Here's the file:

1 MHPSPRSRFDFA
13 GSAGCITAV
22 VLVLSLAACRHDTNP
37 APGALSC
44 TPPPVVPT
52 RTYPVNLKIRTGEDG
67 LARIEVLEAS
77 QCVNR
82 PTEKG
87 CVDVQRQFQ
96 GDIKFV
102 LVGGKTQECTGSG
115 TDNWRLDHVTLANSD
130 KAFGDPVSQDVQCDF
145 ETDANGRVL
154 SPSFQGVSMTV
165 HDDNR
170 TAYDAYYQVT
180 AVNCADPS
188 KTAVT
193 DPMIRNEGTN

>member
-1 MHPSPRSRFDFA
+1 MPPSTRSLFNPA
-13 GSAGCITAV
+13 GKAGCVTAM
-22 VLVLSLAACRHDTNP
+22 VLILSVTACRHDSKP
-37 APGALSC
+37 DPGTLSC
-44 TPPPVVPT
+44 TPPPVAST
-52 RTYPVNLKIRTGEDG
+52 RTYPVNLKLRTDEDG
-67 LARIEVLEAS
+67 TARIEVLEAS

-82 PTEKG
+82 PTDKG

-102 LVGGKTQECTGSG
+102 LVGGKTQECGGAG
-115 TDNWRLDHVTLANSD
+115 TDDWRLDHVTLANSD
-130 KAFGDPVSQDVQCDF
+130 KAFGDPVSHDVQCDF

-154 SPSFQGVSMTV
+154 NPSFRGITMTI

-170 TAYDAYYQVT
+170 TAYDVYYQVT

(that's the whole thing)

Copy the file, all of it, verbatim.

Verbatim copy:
1 MHPSPRSRFDFA
13 GSAGCITAV
22 VLVLSLAACRHDTNP
37 APGALSC
44 TPPPVVPT
52 RTYPVNLKIRTGEDG
67 LARIEVLEAS
77 QCVNR
82 PTEKG
87 CVDVQRQFQ
96 GDIKFV
102 LVGGKTQECTGSG
115 TDNWRLDHVTLANSD
130 KAFGDPVSQDVQCDF
145 ETDANGRVL
154 SPSFQGVSMTV
165 HDDNR
170 TAYDAYYQVT
180 AVNCADPS
188 KTAVT
193 DPMIRNEGTN

>member
-1 MHPSPRSRFDFA
+1 MPPSTRSLFNPA
-13 GSAGCITAV
+13 GKAGCVTAM
-22 VLVLSLAACRHDTNP
+22 VLILSVTACRHDSKP
-37 APGALSC
+37 DPGTLSC
-44 TPPPVVPT
+44 TPPPVAST
-52 RTYPVNLKIRTGEDG
+52 RTYPVNLKLRTDEDG
-67 LARIEVLEAS
+67 TARIEVLEAS

-82 PTEKG
+82 PTDKG

-102 LVGGKTQECTGSG
+102 LVGGKTQECGGAG
-115 TDNWRLDHVTLANSD
+115 TDDWRLDHVTLANSD
-130 KAFGDPVSQDVQCDF
+130 KAFGDPVSHDVQCDF

-154 SPSFQGVSMTV
+154 NPSFRGITMTI

-170 TAYDAYYQVT
+170 TAYDVYYQVT